Furor as writers’ words taken 'without their consent'

After protest, publisher pulls unlicensed Hebrew translation of Arab writers

Israel’s Resling Publishing under fire for publishing, ‘Huriya,’ a translated collection of Arab women authors, without their consent

Jessica Steinberg, The Times of Israel's culture and lifestyles editor, covers the Sabra scene from south to north and back to the center

The Facebook invitation from Resling Publishing for their April 24 soft launch of Huriya in Tel Aviv
The Facebook invitation from Resling Publishing for their April 24 soft launch of Huriya in Tel Aviv

An unauthorized Hebrew translation of a collection of writings from Arab women has been pulled off the shelves by the Israeli publisher after the authors said they did not give permission for the book, calling it an act of theft.

Resling Publishing told The Times of Israel it was investigating the matter.

The book is titled “Huriya,” translated as the Arabic word for freedom, and is a collection of stories and essays by 45 women writers from around the Arabic-speaking world in the wake of the Arab Spring and the female battle for freedom.

“We are currently undertaking a thorough and comprehensive examination in order to get to the root of the matter, and with that clarification will update our stance on the matter. We have removed the book from stores,” Resling said in a statement.

The company has described itself as a publishing company that “handles the research of Arabic literature and works to advance the multicultural conversation.”

In a piece published last week in Hyperallergic, a Brooklyn-based online forum about arts and culture, the Resling publication of the collection was variously described by some of the book’s authors as a brazen act of literary theft, the forced normalization of cultural relations between Israel and Arabic-speaking people, and a shameless act.

Khulud Khamis, a writer from Haifa, initially exposed the publishing company’s alleged misbehavior. She had been invited by Resling to participate in the book’s launch event planned for October. She is not one of the writers featured in this particular collection.

Khamis told another online magazine, “Fusha,” that she noticed the large number of writers from the Arab world featured in the collection, and suspected they were not asked for permission for the translation and publication of their works.

She then contacted some of the writers and her suspicions were confirmed, reported “Hyperallergic.” Khamis then posted the news on social media, which brought about the statements of the other writers.

the Lebanese cartoonist Hasan Bleibel has just contacted me, saying that the cover image of the "Freedom" book,…

Posted by ‎Khulud Khamis خلود خميس‎ on Tuesday, September 11, 2018

Khamis declined a request to comment on the matter, referring The Times of Israel to the Hyperallergic article. None of the other writers responded to requests for interviews.

According to the Hyperallergic article, Resling chief editor Idan Zivoni told local activist Roni Felsen that handling translations of Arabic language books was a complicated matter because there are no publishers in Arab countries, or, if there are, they generally don’t have ties with Israel, leaving no one to contact about translations and foreign rights.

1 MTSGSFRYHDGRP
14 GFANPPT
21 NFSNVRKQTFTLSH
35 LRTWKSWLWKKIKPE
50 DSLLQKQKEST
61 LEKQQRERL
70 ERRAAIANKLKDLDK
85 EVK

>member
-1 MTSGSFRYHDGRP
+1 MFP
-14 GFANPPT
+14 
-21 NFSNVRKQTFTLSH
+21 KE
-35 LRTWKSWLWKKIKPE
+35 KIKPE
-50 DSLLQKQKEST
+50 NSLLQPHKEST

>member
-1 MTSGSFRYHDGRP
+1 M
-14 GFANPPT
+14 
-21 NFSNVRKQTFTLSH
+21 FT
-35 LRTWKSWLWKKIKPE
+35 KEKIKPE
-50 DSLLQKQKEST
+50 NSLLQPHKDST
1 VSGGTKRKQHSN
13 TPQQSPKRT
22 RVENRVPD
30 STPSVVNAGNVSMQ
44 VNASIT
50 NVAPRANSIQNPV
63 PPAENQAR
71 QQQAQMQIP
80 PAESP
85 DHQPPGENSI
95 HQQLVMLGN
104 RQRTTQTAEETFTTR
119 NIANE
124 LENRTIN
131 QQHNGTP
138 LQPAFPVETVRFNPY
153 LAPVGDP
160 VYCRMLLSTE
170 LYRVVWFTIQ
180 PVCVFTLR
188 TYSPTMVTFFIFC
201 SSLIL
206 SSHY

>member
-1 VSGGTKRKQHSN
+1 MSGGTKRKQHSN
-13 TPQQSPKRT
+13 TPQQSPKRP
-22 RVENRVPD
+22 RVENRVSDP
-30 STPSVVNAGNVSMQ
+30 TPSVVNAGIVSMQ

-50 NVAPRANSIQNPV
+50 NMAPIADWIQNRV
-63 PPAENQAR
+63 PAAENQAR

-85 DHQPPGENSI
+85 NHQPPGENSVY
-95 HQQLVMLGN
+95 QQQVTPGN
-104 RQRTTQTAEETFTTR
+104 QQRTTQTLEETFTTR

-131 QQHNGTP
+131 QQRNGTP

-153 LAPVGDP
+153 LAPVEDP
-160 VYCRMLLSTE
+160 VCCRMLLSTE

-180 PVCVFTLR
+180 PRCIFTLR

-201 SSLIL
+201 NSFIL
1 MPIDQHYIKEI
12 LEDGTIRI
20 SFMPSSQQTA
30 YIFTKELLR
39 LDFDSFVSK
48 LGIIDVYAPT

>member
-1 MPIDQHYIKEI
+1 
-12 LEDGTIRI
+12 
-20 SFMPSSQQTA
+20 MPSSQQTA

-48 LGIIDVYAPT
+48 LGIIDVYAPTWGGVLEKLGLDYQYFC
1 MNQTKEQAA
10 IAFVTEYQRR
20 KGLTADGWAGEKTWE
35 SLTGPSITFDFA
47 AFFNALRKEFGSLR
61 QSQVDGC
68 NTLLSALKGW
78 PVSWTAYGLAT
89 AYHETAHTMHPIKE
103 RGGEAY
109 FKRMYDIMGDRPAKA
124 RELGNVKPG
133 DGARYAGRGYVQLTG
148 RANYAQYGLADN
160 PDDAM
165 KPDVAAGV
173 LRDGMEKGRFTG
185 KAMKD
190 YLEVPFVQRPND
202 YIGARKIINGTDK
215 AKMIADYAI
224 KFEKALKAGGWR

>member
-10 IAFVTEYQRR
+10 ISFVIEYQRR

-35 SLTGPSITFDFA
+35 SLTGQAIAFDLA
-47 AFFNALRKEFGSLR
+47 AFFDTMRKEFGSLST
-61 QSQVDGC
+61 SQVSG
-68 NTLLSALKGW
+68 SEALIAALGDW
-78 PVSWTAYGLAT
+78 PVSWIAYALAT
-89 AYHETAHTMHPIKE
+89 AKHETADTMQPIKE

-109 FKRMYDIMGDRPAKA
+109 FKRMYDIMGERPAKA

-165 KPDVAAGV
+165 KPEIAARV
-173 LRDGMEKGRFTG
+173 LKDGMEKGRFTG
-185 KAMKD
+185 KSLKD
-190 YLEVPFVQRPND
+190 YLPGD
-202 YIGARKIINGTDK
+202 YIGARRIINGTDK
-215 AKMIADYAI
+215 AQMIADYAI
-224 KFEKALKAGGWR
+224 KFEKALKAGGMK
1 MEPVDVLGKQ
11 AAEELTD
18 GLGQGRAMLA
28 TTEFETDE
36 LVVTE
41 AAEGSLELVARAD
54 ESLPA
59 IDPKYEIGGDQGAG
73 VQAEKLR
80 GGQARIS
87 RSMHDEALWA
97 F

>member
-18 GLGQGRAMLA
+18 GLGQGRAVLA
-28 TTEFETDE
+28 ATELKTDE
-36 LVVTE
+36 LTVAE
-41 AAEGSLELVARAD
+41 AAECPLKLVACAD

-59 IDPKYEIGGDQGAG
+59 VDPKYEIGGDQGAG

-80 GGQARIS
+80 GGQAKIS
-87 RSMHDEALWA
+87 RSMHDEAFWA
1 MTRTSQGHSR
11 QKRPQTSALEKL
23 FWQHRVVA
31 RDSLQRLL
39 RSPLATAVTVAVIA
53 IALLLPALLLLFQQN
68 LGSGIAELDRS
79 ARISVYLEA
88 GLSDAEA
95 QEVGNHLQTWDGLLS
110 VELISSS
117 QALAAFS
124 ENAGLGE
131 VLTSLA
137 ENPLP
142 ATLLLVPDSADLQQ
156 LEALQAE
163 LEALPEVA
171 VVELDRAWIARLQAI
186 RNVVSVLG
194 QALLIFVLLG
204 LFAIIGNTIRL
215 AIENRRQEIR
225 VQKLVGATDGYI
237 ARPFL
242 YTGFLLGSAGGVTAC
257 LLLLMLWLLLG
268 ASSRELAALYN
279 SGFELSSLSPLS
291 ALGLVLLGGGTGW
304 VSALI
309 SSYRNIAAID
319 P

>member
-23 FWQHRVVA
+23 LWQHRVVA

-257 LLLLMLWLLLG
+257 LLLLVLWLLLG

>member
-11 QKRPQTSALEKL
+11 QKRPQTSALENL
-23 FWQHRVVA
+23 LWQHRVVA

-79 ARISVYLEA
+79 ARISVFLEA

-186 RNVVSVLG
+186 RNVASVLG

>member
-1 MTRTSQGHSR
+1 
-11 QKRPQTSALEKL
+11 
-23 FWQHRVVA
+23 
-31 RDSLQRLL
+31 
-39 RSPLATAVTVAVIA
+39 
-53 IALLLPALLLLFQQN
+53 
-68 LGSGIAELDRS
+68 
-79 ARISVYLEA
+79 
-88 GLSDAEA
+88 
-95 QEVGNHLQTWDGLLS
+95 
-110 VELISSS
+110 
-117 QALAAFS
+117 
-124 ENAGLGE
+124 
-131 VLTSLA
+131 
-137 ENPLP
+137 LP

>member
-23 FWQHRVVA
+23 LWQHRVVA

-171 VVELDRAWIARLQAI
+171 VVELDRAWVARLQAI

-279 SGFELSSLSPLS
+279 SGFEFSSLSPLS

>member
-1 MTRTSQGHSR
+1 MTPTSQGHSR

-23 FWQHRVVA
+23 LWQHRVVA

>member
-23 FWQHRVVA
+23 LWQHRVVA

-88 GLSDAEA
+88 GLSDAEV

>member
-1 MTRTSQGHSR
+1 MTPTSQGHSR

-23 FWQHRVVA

He made the comments at a soft launch of the collection on May 9 at a Tel Aviv book store.

The Resling editor reportedly said that he saw the publication of the collection as a mission to enable the cries of Arab women to be heard.

Khulud Khamis, the Haifa author who blew the whistle on Resling Publishing (Courtesy Khulud Khamis website)

Khamis told Hyperallergic that Zivoni’s reported response about hearing the cries of Arab women was offensive and patronizing.

“These writers are not screaming in their kitchens or in the fields, and they are definitely not waiting for the white male savior to ‘save’ them,” Khamis was quoted as saying in ‘Hyperallergic.’ “These are all strong women — activists, human rights defenders, many of whom hold advanced degrees in various fields. Their creative works have been recognized both nationally and internationally. Taking the writers’ words and creations, translating and publishing them into Hebrew — without their knowledge or consent — is the very opposite of ‘saving’ them. They [Resling] have robbed these women of their agency, silenced them, and disregarded their right to make a choice regarding their works.”

Efrat Lev, the foreign rights editor at The Deborah Harris Agency (Courtesy Debbi Cooper)

Efrat Lev, foreign rights director at The Deborah Harris Agency, a Jerusalem-based literary agency representing Israeli, Palestinian and international authors, said that the fact that the writings are by women, many living in third world countries, may have contributed to the notion that their rights of intellectual property could be more easily disregarded and breached.

“In the many years I’ve been selling translation rights to Israeli publishers (translations from foreign languages into Hebrew), I’ve come across authors who refused to have their books published in Israel, for political reasons: mainly (but not only!) Arabs and Iranians living in diaspora/exile, some for fear for their families left behind, ” wrote Lev in an email to The Times of Israel.

“Whatever the reason, Israeli publishers have respected this and have not gone ahead to publish books contrary to their authors’ wishes,” wrote Lev. “So, the case of Resling and this book is unusual in our book market, and frankly, quite inexcusable. I hope that their lack of professional behavior (to say the least) would not taint our industry as a whole.”

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